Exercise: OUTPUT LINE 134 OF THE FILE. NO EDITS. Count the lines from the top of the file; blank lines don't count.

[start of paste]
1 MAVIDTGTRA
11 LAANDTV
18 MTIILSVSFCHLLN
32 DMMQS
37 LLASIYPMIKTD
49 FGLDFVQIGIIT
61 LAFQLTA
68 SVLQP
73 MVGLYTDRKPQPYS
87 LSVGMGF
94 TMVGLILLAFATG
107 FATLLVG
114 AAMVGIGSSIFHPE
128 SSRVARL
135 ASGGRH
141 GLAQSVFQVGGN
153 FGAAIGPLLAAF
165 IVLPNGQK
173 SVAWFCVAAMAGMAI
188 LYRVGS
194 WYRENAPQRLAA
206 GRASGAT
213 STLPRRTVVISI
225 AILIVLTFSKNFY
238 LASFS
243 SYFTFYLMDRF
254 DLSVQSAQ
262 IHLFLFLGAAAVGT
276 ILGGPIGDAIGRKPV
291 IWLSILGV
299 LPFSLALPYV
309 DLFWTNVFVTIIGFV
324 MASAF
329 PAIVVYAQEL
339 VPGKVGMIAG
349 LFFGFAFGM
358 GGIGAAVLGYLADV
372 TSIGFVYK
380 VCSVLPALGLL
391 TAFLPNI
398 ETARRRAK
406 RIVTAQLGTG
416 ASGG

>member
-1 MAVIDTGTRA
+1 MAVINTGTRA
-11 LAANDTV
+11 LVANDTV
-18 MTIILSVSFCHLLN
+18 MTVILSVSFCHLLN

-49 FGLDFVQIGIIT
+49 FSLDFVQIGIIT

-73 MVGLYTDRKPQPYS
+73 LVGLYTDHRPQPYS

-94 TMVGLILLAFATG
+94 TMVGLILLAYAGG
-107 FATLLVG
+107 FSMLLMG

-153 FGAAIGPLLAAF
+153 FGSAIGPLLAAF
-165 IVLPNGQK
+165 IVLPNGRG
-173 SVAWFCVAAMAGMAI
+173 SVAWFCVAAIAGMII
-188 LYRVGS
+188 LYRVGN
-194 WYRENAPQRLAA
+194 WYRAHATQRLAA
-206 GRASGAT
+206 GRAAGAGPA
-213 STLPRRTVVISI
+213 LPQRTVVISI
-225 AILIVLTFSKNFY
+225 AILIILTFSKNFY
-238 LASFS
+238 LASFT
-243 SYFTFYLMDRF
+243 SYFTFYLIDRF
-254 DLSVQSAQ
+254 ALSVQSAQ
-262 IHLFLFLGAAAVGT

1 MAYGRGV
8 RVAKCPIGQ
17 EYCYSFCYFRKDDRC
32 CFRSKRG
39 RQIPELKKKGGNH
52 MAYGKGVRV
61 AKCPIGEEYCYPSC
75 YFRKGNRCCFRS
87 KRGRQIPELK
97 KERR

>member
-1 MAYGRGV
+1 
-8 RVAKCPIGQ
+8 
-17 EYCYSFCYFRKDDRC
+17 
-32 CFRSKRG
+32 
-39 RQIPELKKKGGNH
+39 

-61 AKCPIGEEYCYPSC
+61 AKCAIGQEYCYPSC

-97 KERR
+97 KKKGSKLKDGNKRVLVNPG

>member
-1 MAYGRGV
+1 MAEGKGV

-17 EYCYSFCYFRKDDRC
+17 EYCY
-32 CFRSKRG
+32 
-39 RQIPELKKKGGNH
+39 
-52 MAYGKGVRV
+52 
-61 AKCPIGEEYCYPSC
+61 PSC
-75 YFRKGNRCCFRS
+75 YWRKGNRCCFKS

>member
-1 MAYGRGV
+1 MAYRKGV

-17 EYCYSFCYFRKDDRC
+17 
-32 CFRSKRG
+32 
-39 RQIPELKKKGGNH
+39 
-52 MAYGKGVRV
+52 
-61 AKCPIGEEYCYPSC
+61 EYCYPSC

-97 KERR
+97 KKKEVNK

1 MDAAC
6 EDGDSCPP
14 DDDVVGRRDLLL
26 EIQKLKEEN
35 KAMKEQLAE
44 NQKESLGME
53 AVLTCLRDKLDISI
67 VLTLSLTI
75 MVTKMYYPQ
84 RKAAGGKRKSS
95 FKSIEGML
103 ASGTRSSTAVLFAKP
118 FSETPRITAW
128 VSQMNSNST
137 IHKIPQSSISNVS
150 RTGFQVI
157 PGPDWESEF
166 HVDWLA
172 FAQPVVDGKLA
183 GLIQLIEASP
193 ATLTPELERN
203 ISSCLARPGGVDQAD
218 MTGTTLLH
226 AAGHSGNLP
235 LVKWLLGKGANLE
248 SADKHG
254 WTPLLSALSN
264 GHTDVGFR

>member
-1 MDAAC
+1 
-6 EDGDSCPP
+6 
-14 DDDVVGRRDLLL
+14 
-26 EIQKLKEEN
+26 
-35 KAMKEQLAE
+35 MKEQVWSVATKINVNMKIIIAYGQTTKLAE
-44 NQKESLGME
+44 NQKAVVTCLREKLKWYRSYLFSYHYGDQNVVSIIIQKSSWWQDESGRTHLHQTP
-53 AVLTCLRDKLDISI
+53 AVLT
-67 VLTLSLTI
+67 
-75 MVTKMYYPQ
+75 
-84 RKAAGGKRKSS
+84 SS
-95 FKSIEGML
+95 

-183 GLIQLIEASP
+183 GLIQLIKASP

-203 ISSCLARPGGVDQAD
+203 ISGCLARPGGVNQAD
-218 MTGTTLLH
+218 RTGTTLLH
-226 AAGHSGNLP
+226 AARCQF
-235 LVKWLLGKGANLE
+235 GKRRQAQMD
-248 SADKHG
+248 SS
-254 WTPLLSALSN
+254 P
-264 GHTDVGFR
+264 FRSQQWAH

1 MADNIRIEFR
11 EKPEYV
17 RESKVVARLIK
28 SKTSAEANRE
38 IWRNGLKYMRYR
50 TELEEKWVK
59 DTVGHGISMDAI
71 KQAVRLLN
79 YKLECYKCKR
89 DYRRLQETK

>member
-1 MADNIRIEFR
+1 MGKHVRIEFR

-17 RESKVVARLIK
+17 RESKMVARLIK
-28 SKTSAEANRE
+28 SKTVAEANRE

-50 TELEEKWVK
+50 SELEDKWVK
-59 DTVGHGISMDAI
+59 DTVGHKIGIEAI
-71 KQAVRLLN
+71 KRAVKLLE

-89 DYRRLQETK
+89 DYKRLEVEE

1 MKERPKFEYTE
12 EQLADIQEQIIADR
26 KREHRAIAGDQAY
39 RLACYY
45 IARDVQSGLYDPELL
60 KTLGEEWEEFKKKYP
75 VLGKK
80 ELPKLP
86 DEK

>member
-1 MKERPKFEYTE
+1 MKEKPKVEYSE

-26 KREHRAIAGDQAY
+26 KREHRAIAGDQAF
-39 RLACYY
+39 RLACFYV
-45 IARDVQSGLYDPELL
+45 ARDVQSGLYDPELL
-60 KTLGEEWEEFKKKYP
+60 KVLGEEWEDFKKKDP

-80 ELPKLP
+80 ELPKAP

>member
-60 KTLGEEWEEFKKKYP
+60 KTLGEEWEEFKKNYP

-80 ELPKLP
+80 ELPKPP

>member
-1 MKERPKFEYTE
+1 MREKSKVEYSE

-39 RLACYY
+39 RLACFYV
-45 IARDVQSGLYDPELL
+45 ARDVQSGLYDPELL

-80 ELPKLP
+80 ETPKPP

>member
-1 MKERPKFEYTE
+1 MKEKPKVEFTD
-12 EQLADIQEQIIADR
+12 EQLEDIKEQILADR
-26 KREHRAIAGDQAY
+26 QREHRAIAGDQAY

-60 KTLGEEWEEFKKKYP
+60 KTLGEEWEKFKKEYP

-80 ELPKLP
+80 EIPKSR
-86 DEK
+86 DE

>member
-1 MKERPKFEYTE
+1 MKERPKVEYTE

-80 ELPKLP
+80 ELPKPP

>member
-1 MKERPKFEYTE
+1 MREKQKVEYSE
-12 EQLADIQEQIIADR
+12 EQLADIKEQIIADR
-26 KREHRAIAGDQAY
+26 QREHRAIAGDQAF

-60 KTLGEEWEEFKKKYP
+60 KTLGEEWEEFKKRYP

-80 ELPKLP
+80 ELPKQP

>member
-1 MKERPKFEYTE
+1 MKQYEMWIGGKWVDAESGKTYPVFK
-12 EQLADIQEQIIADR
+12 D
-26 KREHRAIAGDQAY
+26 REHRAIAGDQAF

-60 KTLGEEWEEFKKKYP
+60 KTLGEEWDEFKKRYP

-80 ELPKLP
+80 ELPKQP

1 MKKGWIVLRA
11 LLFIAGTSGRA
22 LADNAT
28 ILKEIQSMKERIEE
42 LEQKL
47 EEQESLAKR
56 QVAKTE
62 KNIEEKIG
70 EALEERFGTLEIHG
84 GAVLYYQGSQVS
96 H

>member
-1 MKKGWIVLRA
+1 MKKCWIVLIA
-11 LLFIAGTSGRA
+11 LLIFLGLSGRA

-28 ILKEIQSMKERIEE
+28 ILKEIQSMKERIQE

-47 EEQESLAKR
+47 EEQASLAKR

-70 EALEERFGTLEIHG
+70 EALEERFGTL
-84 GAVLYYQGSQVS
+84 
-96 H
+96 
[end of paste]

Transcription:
+61 EYCYPSC